It’s 10 a.m. on a Tuesday morning. In a routine repeated nearly 2,000 times over 35 years, nonagenarian Naomi Monge sets the morning’s Augusta Chronicle in front of her on the desk and reaches for the phone. She dials a number in Atlanta; when connected, she puts the receiver down, pulls the microphone toward her, greets her audience and begins to read.
And in homes throughout the CSRA, over special receivers or streamed live via the internet, people listen to her familiar voice — she imagines with a cup of coffee in hand — and get the day’s news.
The dial-in technology is dated, but her listeners don’t notice or care. For them, her voice is a link to their community and world that allows them to stay independent and informed, in spite of visual or physical impairments that impede their ability to read.
Monge volunteers each week at Georgia Public Broadcasting’s Augusta University radio station, WACG 90.7FM, as part of the Georgia Radio Reading Service (GaRRS). She started in 1981, a year after GaRRS launched, having learned of it from her late husband, Bill, who arranged for the two daily hours of local programming time when he was interim president of
She is one of 250 volunteers around the state who deliver more than 200 radio programs each month, providing audio news and entertainment to thousands of Georgians who might not otherwise be able to get it.
Programming runs 24/7, with most originating in Atlanta. In Augusta, WACG Assistant Station Manager Laura Coleman manages the volunteers — who over the years have included students, faculty, alumni, local leaders and community members — who read from 10 a.m. to noon every weekday for broadcasting to the radio station’s local coverage area. The first hour is news, and the second is reader’s choice; most choose to read their favorite books.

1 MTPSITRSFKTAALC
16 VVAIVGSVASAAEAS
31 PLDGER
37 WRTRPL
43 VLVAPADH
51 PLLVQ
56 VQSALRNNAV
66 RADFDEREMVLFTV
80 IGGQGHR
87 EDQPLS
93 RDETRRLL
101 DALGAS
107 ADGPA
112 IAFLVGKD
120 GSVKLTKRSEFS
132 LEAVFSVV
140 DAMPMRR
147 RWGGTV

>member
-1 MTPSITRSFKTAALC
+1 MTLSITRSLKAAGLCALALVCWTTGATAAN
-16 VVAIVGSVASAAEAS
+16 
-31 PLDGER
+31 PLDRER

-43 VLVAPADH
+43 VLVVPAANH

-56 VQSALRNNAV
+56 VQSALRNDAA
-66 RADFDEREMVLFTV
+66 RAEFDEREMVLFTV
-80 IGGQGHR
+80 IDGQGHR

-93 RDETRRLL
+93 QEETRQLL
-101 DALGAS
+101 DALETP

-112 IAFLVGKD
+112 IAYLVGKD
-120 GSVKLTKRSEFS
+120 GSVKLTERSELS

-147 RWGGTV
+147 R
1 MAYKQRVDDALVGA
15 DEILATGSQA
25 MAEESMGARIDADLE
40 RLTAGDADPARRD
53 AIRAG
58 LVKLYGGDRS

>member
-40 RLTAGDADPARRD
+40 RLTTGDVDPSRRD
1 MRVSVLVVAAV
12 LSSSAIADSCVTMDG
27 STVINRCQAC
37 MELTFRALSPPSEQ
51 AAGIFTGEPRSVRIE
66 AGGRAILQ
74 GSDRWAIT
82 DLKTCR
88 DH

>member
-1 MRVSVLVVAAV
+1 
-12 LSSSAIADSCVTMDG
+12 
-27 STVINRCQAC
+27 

On this Tuesday, the 10 a.m. hour has passed, and the next volunteer is ready to take over. Director of the Morris Museum of Art Kevin Grogan is a very busy man, but for 13 years each Tuesday at 11 a.m., he has taken time out of his day to read some of his favorite books — he’s partial to history — to those who can’t.
“It’s just a way to give back to my community,” he said. “And an opportunity to share things that I enjoy reading myself.”
For more information, contact Laura Coleman at email@example.com.
ONLINE EXTRA: See Mrs. Monge with recipients of a scholarship she established in honor of her late husband.